Roman Catholic bishops have elected to soften the Catholic doctrine on divorce, those in favour winning by just one vote. Divorcees will now be allowed to take the sacrament of communion on a 'case by case' basis. This is a movement from the previous complete ban for divorcees and represents a significant shift in the view of the church. The synod, which was one of the most contentious to date, also discussed amending the doctrine on gay marriage. This was voted against, but even the fact that it was up for discussion demonstrates that the current Pope is taking a much more liberal stance on modern day relationships than his predecessors. This is positive and will be viewed by many Catholics as a step in the right direction.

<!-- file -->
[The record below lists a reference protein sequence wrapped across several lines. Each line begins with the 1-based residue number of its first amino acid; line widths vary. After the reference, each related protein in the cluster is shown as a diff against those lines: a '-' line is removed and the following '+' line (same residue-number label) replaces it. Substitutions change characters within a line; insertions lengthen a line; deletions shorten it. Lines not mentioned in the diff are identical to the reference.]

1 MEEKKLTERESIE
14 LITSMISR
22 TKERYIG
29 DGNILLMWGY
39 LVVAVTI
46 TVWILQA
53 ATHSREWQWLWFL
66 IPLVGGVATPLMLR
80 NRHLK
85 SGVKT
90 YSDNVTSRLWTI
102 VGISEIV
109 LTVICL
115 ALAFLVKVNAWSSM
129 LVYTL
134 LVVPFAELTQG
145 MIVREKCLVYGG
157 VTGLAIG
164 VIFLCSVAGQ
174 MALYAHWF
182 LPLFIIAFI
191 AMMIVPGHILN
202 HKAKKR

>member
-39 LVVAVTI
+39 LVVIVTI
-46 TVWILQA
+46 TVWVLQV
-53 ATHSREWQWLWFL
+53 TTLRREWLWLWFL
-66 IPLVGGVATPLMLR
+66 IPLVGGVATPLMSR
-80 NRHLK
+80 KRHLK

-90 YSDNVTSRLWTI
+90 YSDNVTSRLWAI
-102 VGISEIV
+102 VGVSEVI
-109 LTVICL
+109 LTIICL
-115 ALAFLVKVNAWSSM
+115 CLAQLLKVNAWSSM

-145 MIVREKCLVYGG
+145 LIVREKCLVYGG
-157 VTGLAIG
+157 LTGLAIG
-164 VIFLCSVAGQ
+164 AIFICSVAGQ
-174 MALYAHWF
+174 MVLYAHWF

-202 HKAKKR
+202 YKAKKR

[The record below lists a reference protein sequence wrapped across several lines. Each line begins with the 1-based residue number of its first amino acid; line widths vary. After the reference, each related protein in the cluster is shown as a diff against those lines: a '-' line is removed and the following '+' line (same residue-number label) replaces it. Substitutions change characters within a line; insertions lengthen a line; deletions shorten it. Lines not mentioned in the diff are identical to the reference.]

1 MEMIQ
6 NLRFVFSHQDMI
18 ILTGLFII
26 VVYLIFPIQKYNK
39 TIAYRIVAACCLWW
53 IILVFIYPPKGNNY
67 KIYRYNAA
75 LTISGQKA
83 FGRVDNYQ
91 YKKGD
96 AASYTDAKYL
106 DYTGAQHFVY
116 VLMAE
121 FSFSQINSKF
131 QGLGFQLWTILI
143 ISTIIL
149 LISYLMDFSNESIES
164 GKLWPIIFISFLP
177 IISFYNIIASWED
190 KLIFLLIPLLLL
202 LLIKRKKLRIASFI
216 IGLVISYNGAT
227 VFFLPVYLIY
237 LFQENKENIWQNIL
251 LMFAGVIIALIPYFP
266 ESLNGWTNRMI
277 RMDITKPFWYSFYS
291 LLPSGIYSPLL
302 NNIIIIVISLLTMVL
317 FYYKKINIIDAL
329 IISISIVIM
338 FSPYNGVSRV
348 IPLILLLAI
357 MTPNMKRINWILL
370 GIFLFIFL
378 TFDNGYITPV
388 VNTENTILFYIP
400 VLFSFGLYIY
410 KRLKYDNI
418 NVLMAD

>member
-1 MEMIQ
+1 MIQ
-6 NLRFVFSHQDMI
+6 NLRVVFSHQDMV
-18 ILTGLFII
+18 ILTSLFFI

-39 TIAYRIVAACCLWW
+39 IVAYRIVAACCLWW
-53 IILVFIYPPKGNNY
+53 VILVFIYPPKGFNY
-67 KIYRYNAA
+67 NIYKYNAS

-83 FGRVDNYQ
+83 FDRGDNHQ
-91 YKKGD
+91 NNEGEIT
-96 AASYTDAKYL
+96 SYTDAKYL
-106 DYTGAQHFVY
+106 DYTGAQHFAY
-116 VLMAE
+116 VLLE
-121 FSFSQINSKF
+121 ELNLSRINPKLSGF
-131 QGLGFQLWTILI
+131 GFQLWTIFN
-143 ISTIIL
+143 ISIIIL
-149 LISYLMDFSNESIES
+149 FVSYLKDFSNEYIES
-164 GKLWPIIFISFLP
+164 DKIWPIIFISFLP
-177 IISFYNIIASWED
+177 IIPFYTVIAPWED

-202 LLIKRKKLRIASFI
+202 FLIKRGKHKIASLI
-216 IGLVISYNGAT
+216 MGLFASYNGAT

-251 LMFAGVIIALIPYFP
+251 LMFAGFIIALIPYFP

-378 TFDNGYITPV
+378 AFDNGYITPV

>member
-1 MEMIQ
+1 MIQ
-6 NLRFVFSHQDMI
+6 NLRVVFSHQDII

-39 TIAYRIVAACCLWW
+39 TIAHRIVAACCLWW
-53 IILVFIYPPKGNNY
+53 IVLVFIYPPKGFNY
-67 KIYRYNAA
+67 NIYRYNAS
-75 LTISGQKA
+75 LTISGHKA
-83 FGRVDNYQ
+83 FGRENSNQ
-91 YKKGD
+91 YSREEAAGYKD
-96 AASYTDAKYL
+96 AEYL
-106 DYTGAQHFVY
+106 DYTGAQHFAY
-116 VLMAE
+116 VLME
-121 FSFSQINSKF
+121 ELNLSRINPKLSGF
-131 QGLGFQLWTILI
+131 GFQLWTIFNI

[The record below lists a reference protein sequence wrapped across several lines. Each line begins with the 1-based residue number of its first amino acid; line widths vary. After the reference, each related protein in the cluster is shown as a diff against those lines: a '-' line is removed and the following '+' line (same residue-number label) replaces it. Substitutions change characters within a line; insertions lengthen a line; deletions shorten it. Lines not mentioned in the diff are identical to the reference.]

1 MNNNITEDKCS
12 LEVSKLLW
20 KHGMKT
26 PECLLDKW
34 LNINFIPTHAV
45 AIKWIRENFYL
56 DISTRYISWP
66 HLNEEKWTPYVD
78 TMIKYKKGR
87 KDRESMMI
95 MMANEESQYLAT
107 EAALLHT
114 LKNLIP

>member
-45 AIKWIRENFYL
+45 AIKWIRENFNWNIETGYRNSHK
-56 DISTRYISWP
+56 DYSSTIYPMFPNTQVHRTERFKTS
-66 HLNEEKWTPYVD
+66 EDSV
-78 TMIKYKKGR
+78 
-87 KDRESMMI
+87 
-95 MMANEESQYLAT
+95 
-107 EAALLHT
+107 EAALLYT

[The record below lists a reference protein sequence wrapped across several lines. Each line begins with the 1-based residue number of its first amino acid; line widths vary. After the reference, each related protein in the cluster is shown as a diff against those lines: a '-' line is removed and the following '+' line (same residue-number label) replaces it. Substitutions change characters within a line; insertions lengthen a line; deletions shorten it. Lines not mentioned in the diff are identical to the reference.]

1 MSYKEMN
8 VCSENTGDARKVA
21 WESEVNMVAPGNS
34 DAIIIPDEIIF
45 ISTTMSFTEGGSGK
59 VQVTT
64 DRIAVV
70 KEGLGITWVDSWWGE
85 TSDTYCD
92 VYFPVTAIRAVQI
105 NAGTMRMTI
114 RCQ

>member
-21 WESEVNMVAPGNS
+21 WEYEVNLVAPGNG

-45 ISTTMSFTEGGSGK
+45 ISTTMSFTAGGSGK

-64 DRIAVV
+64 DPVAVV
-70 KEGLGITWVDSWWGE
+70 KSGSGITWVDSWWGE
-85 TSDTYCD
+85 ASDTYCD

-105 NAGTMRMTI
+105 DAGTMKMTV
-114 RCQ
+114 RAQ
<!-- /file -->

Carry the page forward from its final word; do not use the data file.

By a single vote, the synod agreed to allow divorcees to take communion, from which they were previously banned, after consideration on a "case-by-case" basis. Catholic leaders including 270 bishops gathered in Rome had sat through more than 90 hours of debate and over 400 speeches over the last three weeks as they considered how to update guidelines for providing pastoral care to Catholic families. Pope Francis had raised expectations of change in previously hardline positions after initiating the thorny process of updating Catholic teachings two years ago. He had urged mercy and a transformation of the church into more of a “field hospital for wounded souls.”